Year 13 students visited by vocal coach Shamaine Louise Egal-Johnson

Year 13 Performing Arts students at Bryn Hafren Comprehensive School were recently visited by a professional vocal coach, Shamaine Louise Egal-Johnson. On this occasion the class had the opportunity to interview her about her career path, prospects after secondary school and what made her want to become a professional vocal coach. The Year 13 Performing Arts class has recently been looking into potential career prospects within the performing arts industry and have been looking at several careers that they can take in and outside of further education.

Shamaine studied a degree in Popular Music and Performance at the University of West London, but this was not what she had always wanted to do. She had previously studied Primary School Education at the University of South Wales and only truly found her love for music after joining a band in university. Seeing that it was possible to change your career path was refreshing for a Year 13 class who were in the midst of sending off their applications for universities. There was an in-depth conversation that lasted around an hour as the students asked questions to the vocal coach. One of the most interesting of those was, “what has been the most rewarding moment of your career?” to which the professional vocal coach replied, “creating my own business and performing with choir I run are definitely the most rewarding moments of my career so far”. Another area that the students were curious about is what sort of influences Shamaine had growing up to make her want to become a professional vocal teacher. It quickly became apparent that the music-based experiences of her childhood were no different to ours as she discussed taking part in a school talent show at the age of 13 and listening to artists such as Stevie Wonder and the Spice Girls.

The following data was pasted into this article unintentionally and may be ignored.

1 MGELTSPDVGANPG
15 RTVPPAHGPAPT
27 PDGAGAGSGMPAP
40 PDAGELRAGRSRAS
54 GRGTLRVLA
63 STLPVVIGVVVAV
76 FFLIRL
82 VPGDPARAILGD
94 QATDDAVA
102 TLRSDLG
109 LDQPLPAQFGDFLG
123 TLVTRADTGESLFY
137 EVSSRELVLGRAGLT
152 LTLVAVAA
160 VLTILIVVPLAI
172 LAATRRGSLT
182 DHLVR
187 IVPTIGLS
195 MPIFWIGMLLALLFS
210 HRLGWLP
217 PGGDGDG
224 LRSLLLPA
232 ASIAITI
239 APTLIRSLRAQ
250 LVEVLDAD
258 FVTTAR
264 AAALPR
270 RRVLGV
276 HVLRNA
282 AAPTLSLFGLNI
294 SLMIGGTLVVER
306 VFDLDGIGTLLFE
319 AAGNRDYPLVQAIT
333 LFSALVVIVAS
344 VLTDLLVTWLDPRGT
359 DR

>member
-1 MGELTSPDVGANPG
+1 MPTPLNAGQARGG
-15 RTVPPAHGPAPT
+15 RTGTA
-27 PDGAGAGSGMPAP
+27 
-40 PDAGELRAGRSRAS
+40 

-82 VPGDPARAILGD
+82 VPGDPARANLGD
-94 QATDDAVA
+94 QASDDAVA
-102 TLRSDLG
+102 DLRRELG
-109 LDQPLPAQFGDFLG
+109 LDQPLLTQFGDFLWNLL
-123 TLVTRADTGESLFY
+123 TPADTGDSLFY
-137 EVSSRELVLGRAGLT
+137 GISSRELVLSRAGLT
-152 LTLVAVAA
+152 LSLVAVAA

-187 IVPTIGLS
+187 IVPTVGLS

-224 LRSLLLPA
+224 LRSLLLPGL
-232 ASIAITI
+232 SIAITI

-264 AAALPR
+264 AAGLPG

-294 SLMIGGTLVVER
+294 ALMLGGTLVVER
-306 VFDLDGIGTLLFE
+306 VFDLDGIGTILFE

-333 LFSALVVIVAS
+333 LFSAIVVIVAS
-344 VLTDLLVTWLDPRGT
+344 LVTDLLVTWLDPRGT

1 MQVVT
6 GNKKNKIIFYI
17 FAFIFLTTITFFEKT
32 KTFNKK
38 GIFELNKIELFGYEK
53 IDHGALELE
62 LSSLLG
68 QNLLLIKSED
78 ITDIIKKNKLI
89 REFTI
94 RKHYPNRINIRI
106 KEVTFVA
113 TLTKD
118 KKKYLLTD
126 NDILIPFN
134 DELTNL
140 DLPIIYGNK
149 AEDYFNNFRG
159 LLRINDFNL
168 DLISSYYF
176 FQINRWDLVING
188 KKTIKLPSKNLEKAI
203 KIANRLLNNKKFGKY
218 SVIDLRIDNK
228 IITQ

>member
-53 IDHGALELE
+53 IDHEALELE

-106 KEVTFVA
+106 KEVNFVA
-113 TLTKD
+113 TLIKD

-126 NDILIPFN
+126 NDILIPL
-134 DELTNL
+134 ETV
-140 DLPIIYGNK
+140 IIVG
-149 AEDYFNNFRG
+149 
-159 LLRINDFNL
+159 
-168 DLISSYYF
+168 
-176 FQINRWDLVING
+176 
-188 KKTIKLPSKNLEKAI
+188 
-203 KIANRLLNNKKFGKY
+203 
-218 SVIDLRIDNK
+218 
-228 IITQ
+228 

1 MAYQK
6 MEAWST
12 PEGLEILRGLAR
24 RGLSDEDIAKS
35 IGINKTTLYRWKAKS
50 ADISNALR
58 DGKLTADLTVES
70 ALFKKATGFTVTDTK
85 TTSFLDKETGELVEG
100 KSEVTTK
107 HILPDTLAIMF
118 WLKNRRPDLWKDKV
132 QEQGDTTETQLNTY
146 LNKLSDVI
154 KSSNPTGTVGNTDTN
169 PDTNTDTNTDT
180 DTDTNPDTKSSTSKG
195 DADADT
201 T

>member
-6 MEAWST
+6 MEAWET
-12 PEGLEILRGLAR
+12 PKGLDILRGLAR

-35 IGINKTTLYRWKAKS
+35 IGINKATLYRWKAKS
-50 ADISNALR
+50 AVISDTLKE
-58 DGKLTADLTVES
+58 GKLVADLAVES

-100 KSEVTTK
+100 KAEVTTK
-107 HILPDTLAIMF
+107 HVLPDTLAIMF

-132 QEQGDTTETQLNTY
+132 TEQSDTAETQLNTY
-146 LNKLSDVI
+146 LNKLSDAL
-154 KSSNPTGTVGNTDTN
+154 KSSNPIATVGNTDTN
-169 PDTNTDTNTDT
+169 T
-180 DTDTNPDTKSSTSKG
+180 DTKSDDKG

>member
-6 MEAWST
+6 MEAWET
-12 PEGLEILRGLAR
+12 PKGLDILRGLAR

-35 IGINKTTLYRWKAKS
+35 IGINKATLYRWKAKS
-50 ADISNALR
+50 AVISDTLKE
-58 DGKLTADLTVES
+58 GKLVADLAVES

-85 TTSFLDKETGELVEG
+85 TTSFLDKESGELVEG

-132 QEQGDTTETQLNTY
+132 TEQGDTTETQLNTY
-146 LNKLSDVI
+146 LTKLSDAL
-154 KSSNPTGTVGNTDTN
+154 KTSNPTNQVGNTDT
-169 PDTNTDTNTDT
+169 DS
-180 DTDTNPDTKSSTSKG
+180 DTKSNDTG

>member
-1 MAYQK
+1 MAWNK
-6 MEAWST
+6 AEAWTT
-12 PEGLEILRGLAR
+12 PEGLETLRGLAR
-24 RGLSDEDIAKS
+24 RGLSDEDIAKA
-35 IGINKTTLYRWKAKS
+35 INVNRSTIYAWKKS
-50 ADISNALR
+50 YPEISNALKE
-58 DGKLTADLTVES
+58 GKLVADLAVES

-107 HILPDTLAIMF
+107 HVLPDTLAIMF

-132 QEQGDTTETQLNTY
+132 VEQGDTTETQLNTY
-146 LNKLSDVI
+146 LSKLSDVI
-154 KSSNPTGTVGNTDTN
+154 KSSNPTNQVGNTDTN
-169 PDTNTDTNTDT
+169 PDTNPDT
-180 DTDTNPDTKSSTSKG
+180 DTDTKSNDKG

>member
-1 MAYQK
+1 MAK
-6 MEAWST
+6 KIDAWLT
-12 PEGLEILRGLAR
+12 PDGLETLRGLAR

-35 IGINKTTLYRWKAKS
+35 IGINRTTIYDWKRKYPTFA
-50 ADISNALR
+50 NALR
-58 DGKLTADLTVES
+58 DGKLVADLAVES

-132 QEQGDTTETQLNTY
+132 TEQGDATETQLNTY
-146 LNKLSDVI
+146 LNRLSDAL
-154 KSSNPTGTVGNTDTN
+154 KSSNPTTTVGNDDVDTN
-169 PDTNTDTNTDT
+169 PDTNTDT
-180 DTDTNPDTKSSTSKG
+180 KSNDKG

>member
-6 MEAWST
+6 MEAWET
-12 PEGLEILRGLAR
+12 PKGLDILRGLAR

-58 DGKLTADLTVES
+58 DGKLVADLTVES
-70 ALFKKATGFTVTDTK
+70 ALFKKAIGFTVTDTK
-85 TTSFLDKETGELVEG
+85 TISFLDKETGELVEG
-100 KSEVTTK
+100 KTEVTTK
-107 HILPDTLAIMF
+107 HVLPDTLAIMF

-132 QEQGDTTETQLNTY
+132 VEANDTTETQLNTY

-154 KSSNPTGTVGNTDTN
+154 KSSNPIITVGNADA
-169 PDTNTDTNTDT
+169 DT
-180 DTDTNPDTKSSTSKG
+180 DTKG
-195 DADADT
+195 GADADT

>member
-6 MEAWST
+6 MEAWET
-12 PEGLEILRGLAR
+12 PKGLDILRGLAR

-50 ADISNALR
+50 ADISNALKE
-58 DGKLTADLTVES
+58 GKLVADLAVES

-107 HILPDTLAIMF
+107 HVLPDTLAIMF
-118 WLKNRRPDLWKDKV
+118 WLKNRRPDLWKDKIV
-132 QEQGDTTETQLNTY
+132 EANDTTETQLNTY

The interview allowed the students to gain an insight into the life of a professional within the industry and proved to be a valuable and enjoyable experience for all involved.

Article written by Lukas Wallis